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J found when I di go + 1 on my front sprocket on my 300 R... the Speedo seemed spot on..yet the ODO when observed in a measured KM distance was inaccurate (low). So of course mileage was less that it actually was...and calculating L/KM..or MPG (Imperial) was a bit off too. None the less I did like the change.
 
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Discussion Starter #9
Hi Dan, just curious if and how the bike now runs going uphill? I concern of mine, besides two-up was the way it handles uphill runs with the 15T. Thanks
It’s very hilly here, and the bike has no issues with it. Pulling away from a stop on a steep hill requires a bit more slip, and I have to be a bit more mindful of the revs in general, but overall it’s a better setup for me. I never ride two-up, so I can’t speak about that, but if I did so regularly in the city, I think I might stay with 14T.

J found when I di go + 1 on my front sprocket on my 300 R... the Speedo seemed spot on..yet the ODO when observed in a measured KM distance was inaccurate (low). So of course mileage was less that it actually was...and calculating L/KM..or MPG (Imperial) was a bit off too. None the less I did like the change.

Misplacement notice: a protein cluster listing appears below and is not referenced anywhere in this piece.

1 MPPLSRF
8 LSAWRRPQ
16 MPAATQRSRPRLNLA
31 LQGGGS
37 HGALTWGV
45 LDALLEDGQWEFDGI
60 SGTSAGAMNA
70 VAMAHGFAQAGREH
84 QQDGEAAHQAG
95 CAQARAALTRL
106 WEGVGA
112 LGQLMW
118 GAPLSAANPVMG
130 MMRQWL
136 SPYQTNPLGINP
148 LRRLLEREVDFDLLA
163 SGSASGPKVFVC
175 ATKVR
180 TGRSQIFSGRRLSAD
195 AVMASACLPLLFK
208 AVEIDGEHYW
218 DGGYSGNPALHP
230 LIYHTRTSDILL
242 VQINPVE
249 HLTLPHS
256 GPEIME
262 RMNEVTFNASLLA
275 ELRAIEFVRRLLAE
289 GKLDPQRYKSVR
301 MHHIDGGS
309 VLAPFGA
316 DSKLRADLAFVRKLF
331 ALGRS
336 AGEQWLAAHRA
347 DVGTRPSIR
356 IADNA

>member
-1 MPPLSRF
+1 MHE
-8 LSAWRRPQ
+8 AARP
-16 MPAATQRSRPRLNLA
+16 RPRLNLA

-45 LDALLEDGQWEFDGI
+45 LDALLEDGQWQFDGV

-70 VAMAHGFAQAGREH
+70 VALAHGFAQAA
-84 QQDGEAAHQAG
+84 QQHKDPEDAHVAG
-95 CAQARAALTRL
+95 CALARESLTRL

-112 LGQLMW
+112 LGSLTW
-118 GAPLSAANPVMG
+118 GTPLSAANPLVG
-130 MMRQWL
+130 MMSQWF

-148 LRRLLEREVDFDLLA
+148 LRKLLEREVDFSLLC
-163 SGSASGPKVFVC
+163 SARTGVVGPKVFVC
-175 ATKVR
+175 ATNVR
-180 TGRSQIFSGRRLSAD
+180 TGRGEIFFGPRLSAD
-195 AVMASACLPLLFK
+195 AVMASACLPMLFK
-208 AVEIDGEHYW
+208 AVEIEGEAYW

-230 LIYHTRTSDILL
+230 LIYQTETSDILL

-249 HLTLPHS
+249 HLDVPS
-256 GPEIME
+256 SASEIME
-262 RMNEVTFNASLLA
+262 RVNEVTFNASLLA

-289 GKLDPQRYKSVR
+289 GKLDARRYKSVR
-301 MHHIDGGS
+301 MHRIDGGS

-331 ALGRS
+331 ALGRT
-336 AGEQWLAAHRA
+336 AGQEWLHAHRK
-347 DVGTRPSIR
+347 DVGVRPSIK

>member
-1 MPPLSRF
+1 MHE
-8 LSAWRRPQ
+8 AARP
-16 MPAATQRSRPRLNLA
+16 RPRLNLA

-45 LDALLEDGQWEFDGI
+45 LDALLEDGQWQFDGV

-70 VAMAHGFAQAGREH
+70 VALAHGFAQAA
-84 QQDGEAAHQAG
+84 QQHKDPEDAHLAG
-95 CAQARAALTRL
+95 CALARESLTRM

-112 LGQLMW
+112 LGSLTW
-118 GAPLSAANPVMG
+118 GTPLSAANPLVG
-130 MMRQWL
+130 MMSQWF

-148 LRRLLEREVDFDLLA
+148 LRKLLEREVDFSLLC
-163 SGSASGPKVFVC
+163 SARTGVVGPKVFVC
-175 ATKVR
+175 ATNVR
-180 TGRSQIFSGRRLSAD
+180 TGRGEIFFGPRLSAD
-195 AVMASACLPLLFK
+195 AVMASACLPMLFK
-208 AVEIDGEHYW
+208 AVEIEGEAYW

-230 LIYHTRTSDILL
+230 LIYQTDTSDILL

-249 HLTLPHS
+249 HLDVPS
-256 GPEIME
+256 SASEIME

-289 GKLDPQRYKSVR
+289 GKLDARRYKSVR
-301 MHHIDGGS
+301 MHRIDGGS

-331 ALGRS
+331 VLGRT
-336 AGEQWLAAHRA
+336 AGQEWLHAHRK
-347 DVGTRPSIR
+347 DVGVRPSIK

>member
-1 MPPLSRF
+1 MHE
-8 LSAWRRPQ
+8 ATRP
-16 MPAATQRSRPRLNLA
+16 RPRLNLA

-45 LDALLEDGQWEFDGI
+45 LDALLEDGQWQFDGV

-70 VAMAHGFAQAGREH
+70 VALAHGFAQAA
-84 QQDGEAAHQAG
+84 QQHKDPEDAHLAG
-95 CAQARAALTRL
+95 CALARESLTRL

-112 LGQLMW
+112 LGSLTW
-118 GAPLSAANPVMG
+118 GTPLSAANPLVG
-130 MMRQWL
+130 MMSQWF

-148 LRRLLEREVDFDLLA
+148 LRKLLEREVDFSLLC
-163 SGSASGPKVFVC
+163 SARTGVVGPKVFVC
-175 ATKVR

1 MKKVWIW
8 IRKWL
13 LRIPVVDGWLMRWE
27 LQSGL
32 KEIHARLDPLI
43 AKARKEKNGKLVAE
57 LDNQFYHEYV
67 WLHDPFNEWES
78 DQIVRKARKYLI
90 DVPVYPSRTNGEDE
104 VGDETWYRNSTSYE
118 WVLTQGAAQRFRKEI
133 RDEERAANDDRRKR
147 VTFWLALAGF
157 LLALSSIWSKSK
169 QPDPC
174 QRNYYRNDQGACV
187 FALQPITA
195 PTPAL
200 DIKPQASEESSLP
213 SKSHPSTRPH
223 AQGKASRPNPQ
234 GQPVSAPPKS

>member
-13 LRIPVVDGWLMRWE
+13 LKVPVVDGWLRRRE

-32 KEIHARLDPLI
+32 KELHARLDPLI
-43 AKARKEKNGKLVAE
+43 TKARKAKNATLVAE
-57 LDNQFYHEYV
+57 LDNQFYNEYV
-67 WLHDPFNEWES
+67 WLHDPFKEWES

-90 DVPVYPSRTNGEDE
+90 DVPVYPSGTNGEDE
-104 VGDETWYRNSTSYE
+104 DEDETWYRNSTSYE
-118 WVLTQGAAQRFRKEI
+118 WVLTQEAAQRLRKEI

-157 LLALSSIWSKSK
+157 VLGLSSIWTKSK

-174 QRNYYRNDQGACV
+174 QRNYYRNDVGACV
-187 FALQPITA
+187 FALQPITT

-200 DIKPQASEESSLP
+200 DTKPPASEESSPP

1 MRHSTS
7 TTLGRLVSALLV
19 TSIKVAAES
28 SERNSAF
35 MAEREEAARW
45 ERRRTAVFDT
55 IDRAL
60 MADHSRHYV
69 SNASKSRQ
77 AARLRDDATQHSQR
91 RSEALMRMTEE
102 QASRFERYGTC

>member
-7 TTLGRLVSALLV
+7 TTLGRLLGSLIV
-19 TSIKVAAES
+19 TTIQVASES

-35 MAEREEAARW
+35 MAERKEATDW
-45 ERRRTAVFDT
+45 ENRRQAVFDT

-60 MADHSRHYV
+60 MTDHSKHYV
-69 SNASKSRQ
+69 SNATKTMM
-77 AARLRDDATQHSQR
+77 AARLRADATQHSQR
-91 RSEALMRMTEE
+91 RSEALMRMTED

I hadn’t really thought about the mileage calculation until kiwi rider brought it up, but I’ll live with that. I check my fuel consumption often, but just as a way to monitor engine health. After three years, I know pretty much exactly how much fuel it really uses (typically 3.2-3.4 L/100km). I will check it now just to get a conversion to actual.
 

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I always converted my L/KM to MPG (Imperial)...old school as I was brought up on Imperial system as far as mileage goes. I constantly got a little over 90 MPG if I rode (like a Granny:D) between 80 KMH to 90 KMH...
 

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Discussion Starter #11
I am happily metric with everything except my own height and weight. In the real world, L/100km tells me how much it will cost to go somewhere. MPG tells me how far I can go on what’s in my wallet. When I run away, I will switch back to MPG. :)